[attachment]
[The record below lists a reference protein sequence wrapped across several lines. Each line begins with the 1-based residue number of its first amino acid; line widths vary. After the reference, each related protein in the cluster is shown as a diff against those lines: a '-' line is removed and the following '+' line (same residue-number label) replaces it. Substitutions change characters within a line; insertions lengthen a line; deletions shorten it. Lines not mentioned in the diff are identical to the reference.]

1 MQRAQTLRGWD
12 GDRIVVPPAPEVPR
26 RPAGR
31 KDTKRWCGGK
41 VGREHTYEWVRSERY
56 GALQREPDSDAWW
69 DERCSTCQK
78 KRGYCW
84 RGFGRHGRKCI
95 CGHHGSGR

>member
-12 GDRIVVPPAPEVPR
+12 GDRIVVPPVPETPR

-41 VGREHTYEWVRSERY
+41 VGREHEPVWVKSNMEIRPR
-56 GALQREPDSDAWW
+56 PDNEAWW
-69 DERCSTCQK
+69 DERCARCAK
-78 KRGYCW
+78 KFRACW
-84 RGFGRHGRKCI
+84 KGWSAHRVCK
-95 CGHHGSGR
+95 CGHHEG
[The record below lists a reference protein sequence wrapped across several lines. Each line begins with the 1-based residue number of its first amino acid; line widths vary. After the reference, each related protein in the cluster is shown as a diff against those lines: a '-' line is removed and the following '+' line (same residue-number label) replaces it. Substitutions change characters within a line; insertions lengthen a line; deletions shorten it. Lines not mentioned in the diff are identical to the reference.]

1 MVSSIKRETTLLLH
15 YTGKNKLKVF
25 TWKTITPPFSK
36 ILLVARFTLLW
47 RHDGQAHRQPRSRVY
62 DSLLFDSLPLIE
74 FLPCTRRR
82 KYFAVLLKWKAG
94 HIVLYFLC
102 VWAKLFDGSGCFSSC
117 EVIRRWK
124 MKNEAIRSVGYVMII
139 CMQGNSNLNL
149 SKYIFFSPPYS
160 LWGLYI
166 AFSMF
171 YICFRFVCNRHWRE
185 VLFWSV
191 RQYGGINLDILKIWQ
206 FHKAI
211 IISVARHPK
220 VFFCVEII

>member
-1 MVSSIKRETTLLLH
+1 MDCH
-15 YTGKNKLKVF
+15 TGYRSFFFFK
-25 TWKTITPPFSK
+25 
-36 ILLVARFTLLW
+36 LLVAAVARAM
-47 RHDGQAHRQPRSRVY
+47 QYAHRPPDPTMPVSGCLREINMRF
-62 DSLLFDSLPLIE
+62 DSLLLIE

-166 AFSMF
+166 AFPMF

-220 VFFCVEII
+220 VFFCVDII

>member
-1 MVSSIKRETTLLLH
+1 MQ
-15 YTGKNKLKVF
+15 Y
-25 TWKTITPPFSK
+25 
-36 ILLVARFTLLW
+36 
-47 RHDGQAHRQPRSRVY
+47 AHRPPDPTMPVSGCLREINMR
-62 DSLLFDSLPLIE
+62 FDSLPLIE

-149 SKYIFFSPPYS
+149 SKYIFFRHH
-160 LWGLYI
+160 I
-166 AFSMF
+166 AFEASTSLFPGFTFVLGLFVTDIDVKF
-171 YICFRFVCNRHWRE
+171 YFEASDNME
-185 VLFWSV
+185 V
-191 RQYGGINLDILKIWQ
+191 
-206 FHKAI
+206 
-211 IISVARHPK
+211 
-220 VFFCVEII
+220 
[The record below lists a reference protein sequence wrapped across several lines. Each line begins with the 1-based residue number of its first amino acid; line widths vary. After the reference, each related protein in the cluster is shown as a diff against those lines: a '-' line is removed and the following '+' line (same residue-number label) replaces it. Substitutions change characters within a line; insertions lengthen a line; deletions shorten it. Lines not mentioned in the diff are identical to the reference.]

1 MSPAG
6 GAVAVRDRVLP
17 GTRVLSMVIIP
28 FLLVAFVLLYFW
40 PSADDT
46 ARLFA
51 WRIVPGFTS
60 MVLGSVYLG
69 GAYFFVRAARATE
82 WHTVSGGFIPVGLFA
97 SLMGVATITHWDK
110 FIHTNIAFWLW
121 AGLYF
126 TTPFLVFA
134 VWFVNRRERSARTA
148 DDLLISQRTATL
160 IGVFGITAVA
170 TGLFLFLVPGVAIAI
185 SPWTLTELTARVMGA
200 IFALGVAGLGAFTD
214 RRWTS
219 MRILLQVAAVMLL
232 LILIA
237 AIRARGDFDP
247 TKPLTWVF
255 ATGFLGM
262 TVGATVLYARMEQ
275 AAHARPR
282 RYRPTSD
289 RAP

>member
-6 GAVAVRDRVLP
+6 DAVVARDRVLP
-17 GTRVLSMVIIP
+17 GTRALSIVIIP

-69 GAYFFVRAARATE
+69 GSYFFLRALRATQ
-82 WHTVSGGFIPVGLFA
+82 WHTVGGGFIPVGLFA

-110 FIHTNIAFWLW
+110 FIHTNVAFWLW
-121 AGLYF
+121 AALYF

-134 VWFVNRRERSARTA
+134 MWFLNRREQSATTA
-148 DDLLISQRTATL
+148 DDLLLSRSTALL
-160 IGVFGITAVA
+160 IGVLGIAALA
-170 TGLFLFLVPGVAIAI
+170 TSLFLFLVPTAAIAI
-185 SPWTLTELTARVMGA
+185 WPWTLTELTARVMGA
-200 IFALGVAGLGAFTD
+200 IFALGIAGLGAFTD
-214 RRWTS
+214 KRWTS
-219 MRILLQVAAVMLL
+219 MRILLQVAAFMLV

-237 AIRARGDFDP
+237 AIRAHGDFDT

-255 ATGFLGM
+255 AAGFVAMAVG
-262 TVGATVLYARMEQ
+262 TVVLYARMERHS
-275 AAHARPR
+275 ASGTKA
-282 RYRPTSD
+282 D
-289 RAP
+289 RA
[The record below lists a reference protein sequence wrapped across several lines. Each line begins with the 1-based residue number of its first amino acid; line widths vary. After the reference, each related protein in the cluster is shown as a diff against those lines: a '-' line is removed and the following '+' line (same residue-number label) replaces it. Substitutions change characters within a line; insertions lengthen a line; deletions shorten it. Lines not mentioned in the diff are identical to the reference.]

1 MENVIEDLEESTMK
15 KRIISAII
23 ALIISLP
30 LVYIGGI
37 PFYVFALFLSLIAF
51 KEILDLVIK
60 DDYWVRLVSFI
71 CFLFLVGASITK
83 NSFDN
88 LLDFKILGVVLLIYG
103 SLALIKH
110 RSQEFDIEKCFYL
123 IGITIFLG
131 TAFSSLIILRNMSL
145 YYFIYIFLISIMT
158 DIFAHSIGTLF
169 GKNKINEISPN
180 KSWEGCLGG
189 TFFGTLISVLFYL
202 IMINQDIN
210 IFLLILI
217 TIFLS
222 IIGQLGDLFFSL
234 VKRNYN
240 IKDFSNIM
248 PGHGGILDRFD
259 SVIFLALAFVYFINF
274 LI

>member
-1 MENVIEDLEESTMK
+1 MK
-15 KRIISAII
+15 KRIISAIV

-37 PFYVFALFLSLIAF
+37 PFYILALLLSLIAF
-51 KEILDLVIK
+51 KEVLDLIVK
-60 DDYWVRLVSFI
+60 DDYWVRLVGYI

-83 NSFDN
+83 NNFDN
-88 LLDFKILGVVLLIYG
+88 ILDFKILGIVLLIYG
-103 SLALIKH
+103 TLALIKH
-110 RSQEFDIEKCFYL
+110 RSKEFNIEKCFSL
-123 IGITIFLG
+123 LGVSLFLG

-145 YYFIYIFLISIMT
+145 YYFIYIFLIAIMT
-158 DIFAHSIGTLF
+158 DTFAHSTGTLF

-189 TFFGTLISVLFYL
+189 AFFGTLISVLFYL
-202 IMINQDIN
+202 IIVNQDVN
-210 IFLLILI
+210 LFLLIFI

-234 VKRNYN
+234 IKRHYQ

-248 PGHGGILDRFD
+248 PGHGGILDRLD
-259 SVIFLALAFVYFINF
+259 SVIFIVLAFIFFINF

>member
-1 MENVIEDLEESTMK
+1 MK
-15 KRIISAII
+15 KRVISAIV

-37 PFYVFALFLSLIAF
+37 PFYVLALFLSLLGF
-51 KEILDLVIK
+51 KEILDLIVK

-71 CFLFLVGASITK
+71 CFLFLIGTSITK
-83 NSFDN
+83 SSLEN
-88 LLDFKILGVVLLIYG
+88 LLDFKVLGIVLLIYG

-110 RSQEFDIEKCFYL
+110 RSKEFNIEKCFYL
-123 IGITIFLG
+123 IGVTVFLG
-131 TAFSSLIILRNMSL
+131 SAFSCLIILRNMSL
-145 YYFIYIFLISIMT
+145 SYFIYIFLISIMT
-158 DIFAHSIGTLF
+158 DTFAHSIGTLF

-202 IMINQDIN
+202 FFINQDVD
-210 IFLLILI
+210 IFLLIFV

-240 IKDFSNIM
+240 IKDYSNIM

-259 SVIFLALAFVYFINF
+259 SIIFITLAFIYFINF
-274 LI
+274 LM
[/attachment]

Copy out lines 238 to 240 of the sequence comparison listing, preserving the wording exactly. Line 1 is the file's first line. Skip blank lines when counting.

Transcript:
+1 MK
-15 KRIISAII
+15 KRVISAIV